In total, approximately 10,500 apartments (across 58 projects) have begun construction in the densely populated inner Sydney area and will likely be completed at various stages over the next three years.

The area has become a significant focal point for both investors and owner-occupiers, but who have fared better in terms of capital growth in recent times – those who have purchased off -the-plan apartments or those who have bought established apartments?

Analysis by BIS Oxford Economics has found that it is the established apartments that have consistently yielded better capital growth upon resale than off -the-plan apartments. This research was based on initial apartment sales occurring since January 2011 and subsequent resales of those same dwellings. The same analysis was also undertaken for apartments purchased and resold since January 2015, to show what more recent capital growth looked like.

While investing in apartments in inner Sydney has been largely a profitable prospect for longerterm holders – with just 4% of off -the-plan sales and 3% of total apartments initially purchased since January 2011 recording a loss – resales of apartments since January 2015 show that the investment landscape has become far more challenging in recent times.

However, even in this more challenging financial environment, approximately 89% of established apartments resold for a gain (while 11% resold at the same price or below), with results for larger apartments outperforming the smaller apartments in the resale market. This indicates that, while the apartment investment market in inner Sydney has defi nitely softened over the past four years, discerning buyers are still able to successfully achieve profi table investment outcomes.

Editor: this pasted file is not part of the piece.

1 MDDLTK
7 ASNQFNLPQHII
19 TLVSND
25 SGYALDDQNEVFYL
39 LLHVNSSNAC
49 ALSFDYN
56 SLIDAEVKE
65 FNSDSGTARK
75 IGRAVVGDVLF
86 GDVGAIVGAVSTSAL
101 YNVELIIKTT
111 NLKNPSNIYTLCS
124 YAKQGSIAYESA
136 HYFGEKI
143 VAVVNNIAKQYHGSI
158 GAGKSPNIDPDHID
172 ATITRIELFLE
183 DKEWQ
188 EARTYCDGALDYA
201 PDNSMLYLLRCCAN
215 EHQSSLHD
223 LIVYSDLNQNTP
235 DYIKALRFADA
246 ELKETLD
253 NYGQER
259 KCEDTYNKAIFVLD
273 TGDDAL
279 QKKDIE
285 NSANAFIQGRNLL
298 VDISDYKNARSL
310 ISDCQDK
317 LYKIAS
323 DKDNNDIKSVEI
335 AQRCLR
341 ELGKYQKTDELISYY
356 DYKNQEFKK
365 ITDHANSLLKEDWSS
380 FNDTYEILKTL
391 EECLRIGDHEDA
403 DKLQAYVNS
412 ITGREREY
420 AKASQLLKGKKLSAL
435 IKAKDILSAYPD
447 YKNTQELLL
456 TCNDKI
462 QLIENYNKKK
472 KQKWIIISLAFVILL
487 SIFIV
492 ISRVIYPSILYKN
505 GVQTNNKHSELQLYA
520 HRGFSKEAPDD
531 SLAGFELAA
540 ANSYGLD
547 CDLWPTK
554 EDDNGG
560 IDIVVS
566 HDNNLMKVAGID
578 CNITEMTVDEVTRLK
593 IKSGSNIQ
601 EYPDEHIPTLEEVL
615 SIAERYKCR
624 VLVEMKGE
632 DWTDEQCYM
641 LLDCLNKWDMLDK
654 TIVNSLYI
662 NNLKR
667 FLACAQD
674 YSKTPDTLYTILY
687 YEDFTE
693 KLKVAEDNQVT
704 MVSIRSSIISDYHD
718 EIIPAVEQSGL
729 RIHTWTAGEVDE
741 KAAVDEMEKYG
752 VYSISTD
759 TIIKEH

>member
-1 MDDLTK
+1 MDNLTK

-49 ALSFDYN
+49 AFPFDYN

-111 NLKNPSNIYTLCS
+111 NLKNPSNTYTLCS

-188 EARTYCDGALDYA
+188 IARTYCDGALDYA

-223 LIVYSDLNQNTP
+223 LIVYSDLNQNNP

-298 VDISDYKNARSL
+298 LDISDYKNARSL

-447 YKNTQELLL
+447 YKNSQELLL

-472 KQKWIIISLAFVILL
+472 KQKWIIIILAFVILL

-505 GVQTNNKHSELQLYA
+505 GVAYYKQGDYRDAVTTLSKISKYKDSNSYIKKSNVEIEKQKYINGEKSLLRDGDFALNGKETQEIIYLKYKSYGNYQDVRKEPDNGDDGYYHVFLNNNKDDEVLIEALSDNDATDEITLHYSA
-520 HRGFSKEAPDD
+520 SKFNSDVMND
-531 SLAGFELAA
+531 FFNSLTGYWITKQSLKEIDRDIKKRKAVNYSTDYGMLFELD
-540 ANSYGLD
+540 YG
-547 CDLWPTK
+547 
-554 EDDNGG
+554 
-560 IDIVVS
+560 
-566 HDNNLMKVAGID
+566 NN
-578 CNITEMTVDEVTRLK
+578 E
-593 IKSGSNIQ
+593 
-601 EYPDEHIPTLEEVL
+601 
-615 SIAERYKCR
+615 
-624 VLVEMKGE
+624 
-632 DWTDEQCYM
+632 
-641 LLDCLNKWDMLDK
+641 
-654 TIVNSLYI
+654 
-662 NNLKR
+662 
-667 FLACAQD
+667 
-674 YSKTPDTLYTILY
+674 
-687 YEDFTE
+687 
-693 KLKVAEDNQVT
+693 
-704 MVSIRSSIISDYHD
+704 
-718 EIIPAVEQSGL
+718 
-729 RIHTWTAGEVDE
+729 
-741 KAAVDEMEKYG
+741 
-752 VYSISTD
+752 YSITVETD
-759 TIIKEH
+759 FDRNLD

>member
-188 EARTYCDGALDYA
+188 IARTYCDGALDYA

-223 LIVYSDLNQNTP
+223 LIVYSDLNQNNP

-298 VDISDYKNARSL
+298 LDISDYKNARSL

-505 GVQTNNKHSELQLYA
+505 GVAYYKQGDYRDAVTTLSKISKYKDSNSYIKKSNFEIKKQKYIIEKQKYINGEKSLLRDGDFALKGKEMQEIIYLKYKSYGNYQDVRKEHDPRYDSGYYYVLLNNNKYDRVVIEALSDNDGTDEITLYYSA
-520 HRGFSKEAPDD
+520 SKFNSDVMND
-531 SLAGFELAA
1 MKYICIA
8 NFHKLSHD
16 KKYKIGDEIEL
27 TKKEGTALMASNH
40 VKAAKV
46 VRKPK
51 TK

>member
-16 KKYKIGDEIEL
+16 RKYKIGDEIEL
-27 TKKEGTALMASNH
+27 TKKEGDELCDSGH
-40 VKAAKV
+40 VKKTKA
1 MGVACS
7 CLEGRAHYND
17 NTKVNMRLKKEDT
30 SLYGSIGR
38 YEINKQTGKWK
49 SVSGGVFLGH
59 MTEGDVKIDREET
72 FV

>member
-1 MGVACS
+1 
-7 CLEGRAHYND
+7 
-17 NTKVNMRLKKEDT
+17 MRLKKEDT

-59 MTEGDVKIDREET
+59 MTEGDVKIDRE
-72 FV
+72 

By comparison, some 21% of off -the-plan apartments purchased since 2015 resold for less than their purchase price. The implications of a softer reselling environment could be significant. With these subsequent lower-value sales setting the benchmarks for the valuation of new apartments upon settlement, it would suggest that the greatest settlement risk for the current pipeline of apartments will occur in those areas that display the weakest resale performance. Effectively, the later the sale, the higher the settlement risk.

While those buying off the plan benefit from several tax advantages, avoid the uncertainties of auction and get to enjoy the ‘new-car smell’ that comes with a freshly built dwelling, they are also subject to the market risks of buying property in today’s market and settling in tomorrow’s market.

The apartment market in Inner Sydney has shown resilience in recent times; however, further softening in the resale market may see properties that fail to settle re-entering the market, particularly those apartments bought at the end of the cycle. This will place downward pressure on prices and could have a knock-on effect if such settlement failure then forces developers to discount in order to clear unsold properties.

Geof Snell

is the principal property

economist at BIS Oxford